© European Central Bank
- Euro strengthens after ECB eases monetary policy.
- Analysts seek to explain rise, offer multiple reasons.
- Two main camps argue over future trajectory of EUR.
The Euro has been on a roller coaster ride in the wake of the European Central Bank (ECB) interest rate decision Thursday and now analysts are offering their views on which aspect of the announcement caused such volatility.
The Euro dropped to within a hair’s breadth of its 2019 lows against the Dollar Thursday and then recovered just as rapidly, before ending the day on a high. Gains came despite the ECB easing policy in a manner that normally results in a weaker currency by increasing the supply of Euros, or ‘liquidity’, on the market.
Some say the wild swings were partly due to the market expecting the ECB to be even more aggressive than it was, although two other reasons have also been given for why the Euro rose following the decision.
Above: Euro-to-Dollar rate shown at hourly intervals after ECB decision Thursday.
The first reason is that although the ECB cut the deposit rate for commercial banks from -0.4% down to -0.5% (in order to stimulate lending), it also introduced a tiering system whereby the negative rates wouldn’t apply to a significant proportion of the deposits held by those banks at the ECB.
Negative rates are effectively a charge on deposits but the tiering clause means not all banks will have to pay the higher rates on all their funds. The -0.5% rate will only apply to funds in excess of 6 times a given bank’s minimum reserve requirement, meaning a large amount of deposits will be exempt.
“This multiplier has initially been set at six, which means that just under €800B worth of reserves can now “potentially” be stashed at the ECB at zero rates,” says Claus Vistesen, chief eurozone economist at Pantheon Macroeconomics.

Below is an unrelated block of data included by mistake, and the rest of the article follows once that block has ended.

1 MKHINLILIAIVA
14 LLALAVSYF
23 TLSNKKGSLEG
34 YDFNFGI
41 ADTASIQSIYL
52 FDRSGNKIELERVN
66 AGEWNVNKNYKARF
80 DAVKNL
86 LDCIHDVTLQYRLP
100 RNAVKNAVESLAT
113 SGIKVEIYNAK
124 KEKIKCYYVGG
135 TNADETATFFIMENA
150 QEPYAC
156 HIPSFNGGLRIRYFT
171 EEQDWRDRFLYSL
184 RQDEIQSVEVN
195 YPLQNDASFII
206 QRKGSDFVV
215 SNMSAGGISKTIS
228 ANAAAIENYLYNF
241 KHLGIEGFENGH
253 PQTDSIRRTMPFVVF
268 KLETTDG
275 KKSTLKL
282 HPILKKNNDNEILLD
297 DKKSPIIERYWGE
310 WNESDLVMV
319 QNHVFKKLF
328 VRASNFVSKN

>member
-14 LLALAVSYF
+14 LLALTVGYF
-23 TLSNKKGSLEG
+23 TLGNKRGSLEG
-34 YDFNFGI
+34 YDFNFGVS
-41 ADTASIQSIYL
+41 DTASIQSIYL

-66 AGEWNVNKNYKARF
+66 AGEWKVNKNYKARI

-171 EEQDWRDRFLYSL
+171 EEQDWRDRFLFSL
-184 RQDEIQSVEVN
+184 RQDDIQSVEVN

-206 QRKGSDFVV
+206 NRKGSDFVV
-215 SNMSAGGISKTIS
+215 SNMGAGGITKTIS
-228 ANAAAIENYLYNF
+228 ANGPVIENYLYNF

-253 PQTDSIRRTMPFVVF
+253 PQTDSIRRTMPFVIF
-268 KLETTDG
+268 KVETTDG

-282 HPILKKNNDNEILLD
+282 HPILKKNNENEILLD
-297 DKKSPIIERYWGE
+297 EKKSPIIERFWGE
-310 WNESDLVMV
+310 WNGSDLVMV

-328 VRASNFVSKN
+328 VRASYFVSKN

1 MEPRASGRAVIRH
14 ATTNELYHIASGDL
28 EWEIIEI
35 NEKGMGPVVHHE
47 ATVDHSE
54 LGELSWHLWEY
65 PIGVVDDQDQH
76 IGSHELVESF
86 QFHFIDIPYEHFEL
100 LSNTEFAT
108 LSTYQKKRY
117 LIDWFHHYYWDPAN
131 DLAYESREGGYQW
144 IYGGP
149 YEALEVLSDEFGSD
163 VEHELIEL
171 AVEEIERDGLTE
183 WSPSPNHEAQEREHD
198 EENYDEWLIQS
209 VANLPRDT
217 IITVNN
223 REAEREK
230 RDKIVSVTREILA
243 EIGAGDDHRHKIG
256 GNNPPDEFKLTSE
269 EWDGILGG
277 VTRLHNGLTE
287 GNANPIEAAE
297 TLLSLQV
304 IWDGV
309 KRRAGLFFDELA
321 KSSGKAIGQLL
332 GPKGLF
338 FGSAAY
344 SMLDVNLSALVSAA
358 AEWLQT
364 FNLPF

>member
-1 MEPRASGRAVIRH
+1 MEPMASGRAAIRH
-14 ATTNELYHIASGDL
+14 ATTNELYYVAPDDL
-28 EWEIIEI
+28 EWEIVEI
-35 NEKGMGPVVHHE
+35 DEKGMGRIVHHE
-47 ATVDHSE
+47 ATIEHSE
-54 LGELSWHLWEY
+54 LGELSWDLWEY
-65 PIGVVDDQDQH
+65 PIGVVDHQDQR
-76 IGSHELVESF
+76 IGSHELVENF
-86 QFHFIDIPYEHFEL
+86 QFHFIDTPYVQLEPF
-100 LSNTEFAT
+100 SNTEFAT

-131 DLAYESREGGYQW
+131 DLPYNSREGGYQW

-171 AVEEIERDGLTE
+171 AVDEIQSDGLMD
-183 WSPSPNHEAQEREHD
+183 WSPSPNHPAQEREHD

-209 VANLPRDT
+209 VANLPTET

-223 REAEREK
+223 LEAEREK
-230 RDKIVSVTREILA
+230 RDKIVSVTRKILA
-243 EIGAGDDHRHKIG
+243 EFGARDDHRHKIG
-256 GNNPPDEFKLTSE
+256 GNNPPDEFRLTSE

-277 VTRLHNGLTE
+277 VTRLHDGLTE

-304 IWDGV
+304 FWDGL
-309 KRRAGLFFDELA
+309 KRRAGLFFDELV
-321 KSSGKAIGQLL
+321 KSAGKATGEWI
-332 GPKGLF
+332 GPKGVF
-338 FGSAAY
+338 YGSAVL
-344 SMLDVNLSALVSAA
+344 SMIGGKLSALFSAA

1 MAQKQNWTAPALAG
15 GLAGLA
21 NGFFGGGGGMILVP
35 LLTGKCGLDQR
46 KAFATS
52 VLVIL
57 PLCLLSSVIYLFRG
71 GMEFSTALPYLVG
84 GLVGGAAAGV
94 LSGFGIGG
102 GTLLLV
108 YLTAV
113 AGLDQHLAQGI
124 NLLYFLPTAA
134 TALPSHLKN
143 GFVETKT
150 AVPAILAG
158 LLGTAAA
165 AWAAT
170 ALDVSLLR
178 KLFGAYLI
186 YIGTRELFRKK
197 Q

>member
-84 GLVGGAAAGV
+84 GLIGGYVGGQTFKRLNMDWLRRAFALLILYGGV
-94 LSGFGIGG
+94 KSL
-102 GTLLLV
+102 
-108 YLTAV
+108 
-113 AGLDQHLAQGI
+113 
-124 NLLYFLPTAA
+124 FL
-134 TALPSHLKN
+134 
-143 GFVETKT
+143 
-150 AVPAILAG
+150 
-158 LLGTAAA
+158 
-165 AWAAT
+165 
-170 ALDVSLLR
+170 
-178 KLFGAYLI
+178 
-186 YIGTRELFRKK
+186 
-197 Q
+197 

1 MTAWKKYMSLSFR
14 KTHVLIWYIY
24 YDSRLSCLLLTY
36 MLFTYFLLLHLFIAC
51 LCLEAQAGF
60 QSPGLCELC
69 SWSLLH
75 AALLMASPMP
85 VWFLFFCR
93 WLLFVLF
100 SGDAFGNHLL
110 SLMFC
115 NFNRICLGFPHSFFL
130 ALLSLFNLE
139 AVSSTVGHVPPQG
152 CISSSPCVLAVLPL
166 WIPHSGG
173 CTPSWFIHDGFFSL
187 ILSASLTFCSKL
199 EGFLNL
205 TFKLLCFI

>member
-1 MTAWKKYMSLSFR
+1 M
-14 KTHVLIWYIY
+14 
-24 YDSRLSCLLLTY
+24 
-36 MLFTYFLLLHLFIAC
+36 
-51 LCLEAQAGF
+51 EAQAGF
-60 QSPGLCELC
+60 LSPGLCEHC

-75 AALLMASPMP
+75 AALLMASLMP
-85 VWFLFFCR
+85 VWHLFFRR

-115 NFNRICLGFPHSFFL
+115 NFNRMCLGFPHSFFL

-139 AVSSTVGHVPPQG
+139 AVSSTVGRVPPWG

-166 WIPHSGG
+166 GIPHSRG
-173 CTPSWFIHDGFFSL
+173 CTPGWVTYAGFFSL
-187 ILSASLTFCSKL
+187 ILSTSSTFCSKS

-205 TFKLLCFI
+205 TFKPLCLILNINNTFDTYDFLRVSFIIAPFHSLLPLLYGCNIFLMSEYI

The end result is that liquidity may actually be drained as banks opt to park money at the ECB for 0.0% rather than invest it in sovereign bonds which offer no more than a negative yield, meaning investors stand to lose money if they hold them to maturity.
“Tiering absorbs EUR liquidity from the interbank market by increasing the relative ECB deposit return,” says David Adams, a strategist at Morgan Stanley. "A tiered deposit rate suggests that policy rates have approached the effective lower bound. President Draghi urged fiscal expansion, an indirect recognition of the monetary policy toolbox's shortcomings."
Above: Euro-to-Dollar rate shown at daily intervals on Friday.
The ECB introduced tiering to shield the vulnerable Eurozone banking system from the negative side-effects of negative interest rates, one of which is lower profitability. The other main reason why the Euro strengthened after the meeting is to do with the other policy initiative the ECB launched, namely a fresh round of quantitative easing (QE) in which it buys bonds from commercial banks in order to help speed up the passthrough of lower interest rates into the real economy.
The ECB did not state an end date for QE - a move seen as ushering in potentially unlimited QE - something which should be expected to weaken the Euro. But the ECB is facing a diminishing supply of bonds that it can buy, especially sovereign bonds, which could impose a natural limit on the new asset purchase program. The ECB set itself some rules in 2015 that mean there are limits to the proportion of a country's government bond supply that it can own, although it could always change those rules.
“It as if we have all been drinking what the Hitchhikers’ Guide to the Galaxy calls “the best drink in existence”--Pan-Galactic Gargle Blasters--the effects of which are similar “to having your brains smashed out by a slice of lemon wrapped around a large gold brick.” Except in this case it was Pan-Galossian Gargle Blasters we were drinking,” says Michael Every, a strategist at Rabobank. "We got our brain smashed out by a slice of lemon wrapped around a large gold brick as the market started to realise that QE can only run for around 12 months before there is nothing sovereign left to buy. Furthermore, it was revealed that rather than being unanimous, this policy decision was rejected by Germany, France, the Netherlands, Austria, and Estonia."
The Euro may have risen in the aftermath of the meeting but where is it expected to go longer-term? There are two main camps in this regard. The first expects EUR/USD to rise as the ECB finds it has no more room to ease policy whilst the U.S. Federal Reserve, conversely has a substantial amount of space to cut interest rates and ease. The second is that the pair will fall because the Dollar remains much more attractive from a yield and safe-haven perspective than any other G10 currency.
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